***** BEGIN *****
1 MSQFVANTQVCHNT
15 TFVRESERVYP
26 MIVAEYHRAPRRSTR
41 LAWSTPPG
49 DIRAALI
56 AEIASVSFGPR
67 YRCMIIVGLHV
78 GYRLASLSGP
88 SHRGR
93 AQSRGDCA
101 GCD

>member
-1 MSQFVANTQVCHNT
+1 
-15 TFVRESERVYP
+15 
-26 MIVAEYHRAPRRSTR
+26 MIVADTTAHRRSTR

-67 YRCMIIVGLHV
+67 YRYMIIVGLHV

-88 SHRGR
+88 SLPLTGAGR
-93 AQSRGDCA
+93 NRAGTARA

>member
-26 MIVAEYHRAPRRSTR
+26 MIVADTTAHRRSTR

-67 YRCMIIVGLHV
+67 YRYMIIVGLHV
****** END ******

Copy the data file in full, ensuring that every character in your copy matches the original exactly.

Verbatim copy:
1 MSQFVANTQVCHNT
15 TFVRESERVYP
26 MIVAEYHRAPRRSTR
41 LAWSTPPG
49 DIRAALI
56 AEIASVSFGPR
67 YRCMIIVGLHV
78 GYRLASLSGP
88 SHRGR
93 AQSRGDCA
101 GCD

>member
-1 MSQFVANTQVCHNT
+1 
-15 TFVRESERVYP
+15 
-26 MIVAEYHRAPRRSTR
+26 MIVADTTAHRRSTR

-67 YRCMIIVGLHV
+67 YRYMIIVGLHV

-88 SHRGR
+88 SLPLTGAGR
-93 AQSRGDCA
+93 NRAGTARA

>member
-26 MIVAEYHRAPRRSTR
+26 MIVADTTAHRRSTR

-67 YRCMIIVGLHV
+67 YRYMIIVGLHV